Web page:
Piezo electric quartz crystals are used in the field of communications, electric counters and calculators, tiuring devices and so forth, and are very necessary in this field. In times of rational emergency or war large quantities of these crystals are used by the Armed Forces. The manufacture of Piezo electric quartz crystals in this country originated in my aistrict at Carlisle, Pa. Over a period of years the companies engaged in this business have built up their plants and developed special equipment used in the manufacturing process. Due to a scarcity of crystals in the Second World War, the Government purchased equipment from these manufacturers for use by the Armed Forces for their own manufacturing operations.

Ás is usual in the case of Government competition with private enterprise, the practice of manufacturing crystals has been continued by certain branches of the Armed Forces. In addition, the Government either loaned or financed equipment for a number of companies which came into the field during World War II, and these companies have continued their operations.

Following the war, the demand for crystals dropped off materially and today, the old-line companies are suffering from Government competition and from the competition of manufacturers financed by the Government. The companies in my district may be forced to close their operations which, in my opinion, is contrary to the best interests of the country and our whole defense setup.

I am sure there are other instances which duplicate the experience the crystal manufacturers at Carlisle, Pa., but to relate them would only add to a record already filled with such incidents.

I was very glad to learn that your committee had taken this matter under consideration and that a bill had been prepared to at least make a start in removing this threat to our private-enterprise system. I heartily endorse H. R. 8832.



Mr. SEEGMILLER. Mr. Chairman, the events of the last few days have prevented me from preparing a statement. I would like to make a 3-minute oral summary, with your permission, and file a statement next week.

The CHAIRMAN. You do not need to. You tell us about it today and we will not be waiting for it.

Mr. SEEGMILLER. In very summary fashion I would like to tell

you then

The CHAIRMAN. What I am trying to get at is, I do not want to duplicate your statement.

Mr. SEEGMILLER. No, there will not be any duplication.

I am Keith L. Seegmiller, executive secretary of the National Association of County Officials. Our association is made up mostly of county commissioners and supervisors of the Nation's 3,050 counties.

We are interested in the phase of these bills before the committee that has to do with tax exemption on Federal property.

H. R. 8832 contains a sentence that summarizes our interest very well. It says that it further deprives the people of the opportunities for private employment and enterprise and thereby reduces the ability to pay taxes, without which the Government cannot exist. This is one phase of the broader problem of Federal tax exemption on its property.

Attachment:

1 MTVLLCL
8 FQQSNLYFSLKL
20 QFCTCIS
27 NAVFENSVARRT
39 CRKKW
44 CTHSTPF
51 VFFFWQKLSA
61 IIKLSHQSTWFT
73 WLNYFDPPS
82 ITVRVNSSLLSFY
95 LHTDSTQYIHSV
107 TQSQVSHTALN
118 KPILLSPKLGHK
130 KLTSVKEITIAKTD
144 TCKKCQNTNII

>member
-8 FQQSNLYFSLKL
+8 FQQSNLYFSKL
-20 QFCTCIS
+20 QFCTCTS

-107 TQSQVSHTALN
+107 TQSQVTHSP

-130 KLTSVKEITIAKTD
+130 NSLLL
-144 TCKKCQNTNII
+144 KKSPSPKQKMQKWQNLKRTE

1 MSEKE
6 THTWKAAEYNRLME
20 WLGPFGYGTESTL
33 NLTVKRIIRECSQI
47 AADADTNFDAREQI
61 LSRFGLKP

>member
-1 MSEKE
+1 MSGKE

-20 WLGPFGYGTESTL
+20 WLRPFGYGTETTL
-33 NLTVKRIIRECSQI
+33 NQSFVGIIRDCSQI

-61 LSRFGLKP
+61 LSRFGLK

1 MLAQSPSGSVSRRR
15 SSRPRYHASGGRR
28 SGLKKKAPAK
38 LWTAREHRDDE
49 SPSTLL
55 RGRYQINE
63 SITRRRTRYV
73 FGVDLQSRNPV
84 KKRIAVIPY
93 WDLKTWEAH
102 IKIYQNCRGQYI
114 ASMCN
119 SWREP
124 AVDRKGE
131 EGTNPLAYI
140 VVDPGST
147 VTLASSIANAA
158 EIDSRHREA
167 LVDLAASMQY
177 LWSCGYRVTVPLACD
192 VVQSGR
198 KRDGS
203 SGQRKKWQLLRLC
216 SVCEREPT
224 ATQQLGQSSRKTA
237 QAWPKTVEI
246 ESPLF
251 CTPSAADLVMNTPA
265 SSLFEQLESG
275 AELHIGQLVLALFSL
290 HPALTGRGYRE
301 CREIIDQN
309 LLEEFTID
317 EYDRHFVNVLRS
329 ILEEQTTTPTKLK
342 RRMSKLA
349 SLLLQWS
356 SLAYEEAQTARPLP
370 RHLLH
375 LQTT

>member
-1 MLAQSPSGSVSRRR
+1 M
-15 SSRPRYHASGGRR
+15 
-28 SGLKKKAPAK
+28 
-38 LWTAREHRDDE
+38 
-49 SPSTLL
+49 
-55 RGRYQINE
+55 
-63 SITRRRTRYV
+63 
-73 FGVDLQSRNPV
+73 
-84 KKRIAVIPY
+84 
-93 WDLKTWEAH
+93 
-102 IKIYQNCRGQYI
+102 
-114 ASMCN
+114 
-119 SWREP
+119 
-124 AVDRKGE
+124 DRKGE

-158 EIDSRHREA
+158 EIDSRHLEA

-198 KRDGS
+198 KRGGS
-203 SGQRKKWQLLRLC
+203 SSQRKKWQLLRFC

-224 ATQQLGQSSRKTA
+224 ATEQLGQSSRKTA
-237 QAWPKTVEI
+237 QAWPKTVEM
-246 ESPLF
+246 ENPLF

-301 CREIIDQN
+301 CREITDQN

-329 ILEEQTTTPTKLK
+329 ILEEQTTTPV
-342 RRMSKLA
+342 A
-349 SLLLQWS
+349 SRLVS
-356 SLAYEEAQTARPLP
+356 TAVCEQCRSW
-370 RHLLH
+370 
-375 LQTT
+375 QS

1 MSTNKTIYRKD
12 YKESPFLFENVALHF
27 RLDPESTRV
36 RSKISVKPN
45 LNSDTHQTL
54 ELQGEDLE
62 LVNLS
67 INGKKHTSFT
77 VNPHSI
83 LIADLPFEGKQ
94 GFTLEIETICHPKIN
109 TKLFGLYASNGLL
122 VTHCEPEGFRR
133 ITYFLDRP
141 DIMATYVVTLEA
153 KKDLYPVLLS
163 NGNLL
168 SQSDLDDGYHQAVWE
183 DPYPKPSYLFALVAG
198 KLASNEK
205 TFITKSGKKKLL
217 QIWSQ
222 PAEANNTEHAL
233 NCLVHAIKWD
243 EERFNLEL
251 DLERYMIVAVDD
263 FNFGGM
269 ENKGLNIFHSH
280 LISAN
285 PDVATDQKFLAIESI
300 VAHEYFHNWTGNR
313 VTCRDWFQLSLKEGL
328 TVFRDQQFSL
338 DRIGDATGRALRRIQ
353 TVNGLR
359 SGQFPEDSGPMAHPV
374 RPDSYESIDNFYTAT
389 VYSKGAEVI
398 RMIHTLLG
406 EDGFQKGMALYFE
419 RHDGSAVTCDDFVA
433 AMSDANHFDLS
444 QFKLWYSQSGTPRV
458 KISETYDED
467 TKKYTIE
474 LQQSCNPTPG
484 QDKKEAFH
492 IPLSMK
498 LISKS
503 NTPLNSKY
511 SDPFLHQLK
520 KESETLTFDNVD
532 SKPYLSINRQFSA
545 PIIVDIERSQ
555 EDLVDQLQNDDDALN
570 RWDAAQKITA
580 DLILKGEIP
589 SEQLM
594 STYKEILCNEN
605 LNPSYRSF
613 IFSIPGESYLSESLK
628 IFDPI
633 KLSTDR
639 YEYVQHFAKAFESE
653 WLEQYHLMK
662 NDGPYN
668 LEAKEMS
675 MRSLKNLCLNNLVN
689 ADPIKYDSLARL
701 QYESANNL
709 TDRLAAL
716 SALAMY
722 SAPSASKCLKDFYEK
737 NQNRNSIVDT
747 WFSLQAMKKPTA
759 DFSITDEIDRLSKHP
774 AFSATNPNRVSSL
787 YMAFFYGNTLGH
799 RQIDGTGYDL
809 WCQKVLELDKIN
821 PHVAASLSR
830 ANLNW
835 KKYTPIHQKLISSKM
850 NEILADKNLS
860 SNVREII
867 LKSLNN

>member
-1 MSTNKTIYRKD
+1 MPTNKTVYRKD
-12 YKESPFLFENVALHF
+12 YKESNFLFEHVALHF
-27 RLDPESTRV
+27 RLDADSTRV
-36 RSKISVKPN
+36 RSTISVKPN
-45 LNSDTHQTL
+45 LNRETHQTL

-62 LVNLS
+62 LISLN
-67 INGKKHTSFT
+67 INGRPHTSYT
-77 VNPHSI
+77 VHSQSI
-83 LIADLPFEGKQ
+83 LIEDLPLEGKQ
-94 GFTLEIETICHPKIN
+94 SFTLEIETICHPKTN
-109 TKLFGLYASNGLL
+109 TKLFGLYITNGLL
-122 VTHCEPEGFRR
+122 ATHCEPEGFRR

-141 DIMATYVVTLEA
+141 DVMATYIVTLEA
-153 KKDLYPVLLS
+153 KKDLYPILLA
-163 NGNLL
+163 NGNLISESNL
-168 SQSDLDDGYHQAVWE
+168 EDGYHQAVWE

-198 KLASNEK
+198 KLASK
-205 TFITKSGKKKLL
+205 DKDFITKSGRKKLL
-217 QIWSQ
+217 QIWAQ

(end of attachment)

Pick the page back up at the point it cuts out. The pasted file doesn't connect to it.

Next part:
The tax-exempt status of Federal property, of course, we have always had with us, and for a good many hundreds of years or more it did not impose much of a burden on the State and local governments. However, the increasing acquisitions of property by the Federal Government during the past score of years primarily has made this burden very substantial and increasingly acute until those of us in our association along with a good many other representatives of local government have been complaining bitterly about it for at least a decade.

Our principal objective has been to get payments in lieu of taxes on federally owned property. But an accompanying objective has been to get the Federal Government out of the ownership of property which we think is excess for Federal purposes.

I take it that is the matter before this committee this morning primarily, as far as we are concerned.

We do feel a lot of business property owned by the Federal Government, and a lot of personal property as well as real property should be subjected to taxation, since it demands the same protection from our county court houses by way of police protection, and fire protection, and school services for children of the people who work in the plants, as any other private property. We have a good many illustrations we can cite, but I will not be specific on that.

Just a typical one is that of a big plant in which there is both personal and real property which brings into the jurisdiction a few thousand extra people. It crowds the schools and crowds the highways and makes extra demands on our police and health services, and still pays no extra taxes.

We are careful to qualify our statements by saying that we have no interest at all in circumscribing the legitimate functions of the Federal Government. We know the Federal Government must own property, and we know it has important functions to perform. We would be the last in the county courthouses to suggest that the Federal Government cease property ownership in any way that would substantially curtail its legitimate and proper functions. But I believe we would like to be among the first to say that in many instances the Federal ownership has gone beyond that necessary for legitimate Federal functions, and in those instances we would like to see the Federal ownership removed and get the property back on the tax rolls.

With that much of a brief statement I would like to say that we endorse the objectives of these bills before the committee this morning. I have not examined them enough to endorse specifically any particular one, but the objectives we do endorse.

I would like to go on record with that much, if you please, Mr. Chairman. I have nothing further to say here.

The CHAIRMAN. Mr. Osmers.

Mr. OSMERS. Mr. Seegmiller, the Federal Government owns an amazingly high percentage of the land in the country, and I suppose it falls into 3 or 4 different categories, It falls into military installations, national parks and forests, Federal office buildings, and so on. Then it also gets into that quasi-private field where they have either built or leased buildings which are operated by private business for the manufacture of some item that is used by the Government.

For example, in my own congressional district the Navy Department came along on the Hudson River with an invaluable piece of waterfront